Calling the lawsuit "a gross abuse of the judicial process," three judges on the 9th U.S. Circuit Court of Appeals ruled firmly Thursday in favor of the Forest Service and against individuals opposed to snowmaking with reclaimed wastewater at Arizona Snowbowl.
"Just when (the Forest Service and Snowbowl) successfully defended an agency decision to allow snowmaking at a ski resort on federal land all the way to the United States Supreme Court, 'new' plaintiffs appeared," Judge Milan D. Smith Jr. wrote for the court. "Represented by the same attorney as the losing parties in the first lawsuit, the 'new' plaintiffs -- who had closely monitored and, in some cases, actively encouraged and helped finance the first litigation -- brought certain environmental claims that were virtually identical to some that the attorney had improperly attempted to raise in the earlier lawsuit, for no apparent reason other than to ensure further delay and forestall development."
Smith went further, saying the plaintiffs in this case appeared to have waited to file their lawsuit until after the first was decided in order to set up a series of legal hurdles for Snowbowl, contributing to a "legal nightmare" for the business.
"The circumstances surrounding the four-year delay are egregious," the court stated. "...We strongly believe that this lawsuit represents a serious abuse of the judicial process. The Navajo Nation Plaintiffs, in effect, got a second bite at the apple through their surrogates, the Save the Peaks Plaintiffs."
TOOK CONCERNS SERIOUSLY
A three-judge panel at the 9th Circuit was asked to decide whether the Forest Service had adequately considered any human health risks in making snow from reclaimed wastewater.
The Forest Service did adequately consider that question, they ruled, citing 31 pages of an environmental analysis and the review of public comments from 5,700 people, including some of the individuals who brought this lawsuit.
The agency "took the concerns seriously, evaluated them rigorously, and concluded that they should not preclude snowmaking at Snowbowl," Smith wrote for the panel.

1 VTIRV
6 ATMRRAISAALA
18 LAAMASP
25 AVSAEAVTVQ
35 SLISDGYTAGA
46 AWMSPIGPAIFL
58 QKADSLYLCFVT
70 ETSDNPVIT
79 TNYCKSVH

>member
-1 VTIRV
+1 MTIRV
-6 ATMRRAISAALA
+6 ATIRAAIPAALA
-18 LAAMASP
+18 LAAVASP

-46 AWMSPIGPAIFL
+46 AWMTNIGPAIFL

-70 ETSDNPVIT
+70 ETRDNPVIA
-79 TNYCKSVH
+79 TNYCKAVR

Howard Shanker, attorney for the plaintiffs in Thursday's case at the 9th Circuit, said he did not know yet whether his clients would want to appeal and that they had not done anything to abuse the judicial system.
The plaintiffs were raising genuine questions that different courts had been conflicted over, and questions about public health, he said.
"This case involves a non-destination ski area's attempt to use 100 percent reclaimed sewer water to make snow for recreational purposes -- something that is not done anywhere else in the world," Shanker said via a written statement. "The ski area will also post signs suggesting that people should not eat the snow because it is made from non-potable water. There are no federal treatment standards for reclaimed sewer water. The U.S. EPA has, however, recently confirmed that reclaimed water is a major source of the release of endocrine disrupting compounds into the environment -- drugs that block or mimic normal hormone activity."
MAKING SNOW BY NOVEMBER
Snowbowl has already installed pipeline for snowmaking along Snowbowl Road and cleared 40 acres of new ski runs.
"We're thrilled on several counts, first of all with the decision, and we're also thrilled with how quickly the 9th Circuit ruled on the case. For any court of appeals to issue a decision in 30 days is really very quickly," said owner Eric Borowsky.
Snowbowl plans to receive pipeline for the slopes of the ski area in late March or early April and be making snow this November.
"Now that the court decision is behind us, we're going full steam ahead," he said.
Thursday's decision was vastly different than another lawsuit that asked the 9th Circuit to decide whether making snow with reclaimed water on the San Francisco Peaks violated Native American religious freedoms.
Snowmaking opponents, including area tribes, lost that argument before a larger panel of judges at the 9th Circuit, and that decision became final when the U.S. Supreme Court declined to hear the case in the summer of 2009.
But interestingly enough, the judges at the 9th Circuit seemed to reach different conclusions on matters of fact this time -- specifically the ski area's private records showing financial viability with or without snowmaking.
This time the judges found snowmaking was necessary for the viability of a ski area providing 200 full-time jobs and $12.1 million in annual economic output.
"Without greater consistency in the availability of snow to draw visitors, the record suggests that Snowbowl will go out of business," Smith wrote.
PREVIOUS JUDGE DISAGREED
Other judges at the same court had previously disagreed.
"The evidence in the record does not support a conclusion that the Snowbowl will necessarily go out of business if it is required to continue to rely on natural snow and remain a relatively small, low-key resort," Judge William Fletcher wrote in a 2007 decision.
He said it was not the government's job to ensure business at a ski area that had relied on natural snowfall since 1938.
"We are struck by the fact that the Peaks are located in a desert," Fletcher wrote.
Plaintiffs in this case against the U.S. Forest Service were The Save the Peaks Coalition, Kristin Huisinga, Clayson Benally, Sylvan Grey, Don Fanning, Jeneda Benally, Frederica Hall, Berta Benally, Rachel Tso and Lisa Tso.
Cyndy Cole can be reached at 913-8607 or at email@example.com.
One lawsuit still alive
One other lawsuit from the Hopi Tribe against the City of Flagstaff remains, with the tribe seeking to block the sale of reclaimed water to Snowbowl.
A Coconino County Superior Court judge ruled the tribe should have brought its complaints earlier and ruled against the tribe in December; the tribe appealed the case to a higher court last month, and it awaits a decision.